Fortune issue: February 16, 1998
Bob Dole vs. Microsoft (Go, Microsoft!)
By N. Gregory Mankiw
Amid the armies of experts on law, economics, and technology who have been drawn into the battle over Microsoft's future, Bob Dole is a bit like Waldo in the Sunday comics: out of place and easy to miss. But the former Senator's small role in the Microsoft case is nonetheless significant. It speaks volumes about what's wrong with the government's crusade against the software maker.
Now I have nothing against Bob Dole--but he is no computer scientist. Nor is he a specialist in the economics of industrial organization. Microsoft's rivals have recruited Dole as a foot soldier in their fight against the software giant simply for his political clout.
The struggle centers on what Microsoft should be allowed to do with its immensely popular Windows operating system. The Justice Department does not trust market forces to limit Microsoft's hegemony. The government's lawyers claim that Microsoft is illegally attempting to expand its market power by bundling Windows with its Internet browser.
Is it bad for consumers when a company bundles products together? My father bought a primitive car air conditioner and installed it himself in our 1962 Buick. Now, cars and air conditioners are routinely sold together--and consumers are better served. A three-piece suit, a ham-and-cheese sandwich, and a semester at Harvard are all made of components that could be sold separately. Not even the most zealous Justice Department lawyer would try to break up these products.
When a company (Microsoft) has a monopoly over a valuable product (Windows), it appears to have consumers over a barrel, forcing them to buy something they don't want. But why would it? A monopolist does not gain by bundling its valuable good with an undesirable one. The best way for a monopolist to profit is to provide precisely the product that consumers want and then charge the highest price it can get.
Although the consumers-over-a-barrel theory doesn't work, economic theorists have concocted more elaborate stories of how bundling may be adverse. They argue that a monopolist could deter potential competitors by bundling disparate products. For instance, if Microsoft can make applications such as the browser part of its operating system, other software firms might have less incentive to develop new and better applications. But these theories offer little guidance to those making policy. If bundling is often beneficial but sometimes not, policymakers need to be able to tell which is which before they start regulating how companies market their products. They can't.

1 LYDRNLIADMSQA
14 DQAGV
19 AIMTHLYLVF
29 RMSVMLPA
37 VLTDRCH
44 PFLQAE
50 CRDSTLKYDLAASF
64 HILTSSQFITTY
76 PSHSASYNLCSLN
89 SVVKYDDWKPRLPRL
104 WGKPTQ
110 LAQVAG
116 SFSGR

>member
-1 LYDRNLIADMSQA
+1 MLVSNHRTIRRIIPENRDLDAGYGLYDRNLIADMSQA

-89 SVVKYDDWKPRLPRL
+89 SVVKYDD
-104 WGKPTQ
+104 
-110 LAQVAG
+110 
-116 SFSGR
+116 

This brings us back to Dole. When Microsoft's rivals hired him to lobby, they exposed their cynicism. They are betting the legal system will decide Microsoft's future based not only on economic principles but also on popular perception. What could be better in the court of public opinion than siccing a respected friend of business on the world's richest man?
Using antitrust laws to regulate business practices like bundling is not likely to benefit consumers. Even if the world's smartest economists did the regulating, they would often get things wrong. And given the realities of how policy is actually made inside the Beltway, things are more likely to go wrong than right.
What company will dominate the software industry in the next century? I don't know, and neither does anyone else. I hope it is the company with the best programmers. I fear it may be the company with the best lawyers.
N. GREGORY MANKIW is a Harvard economics professor and author of Principles of Economics.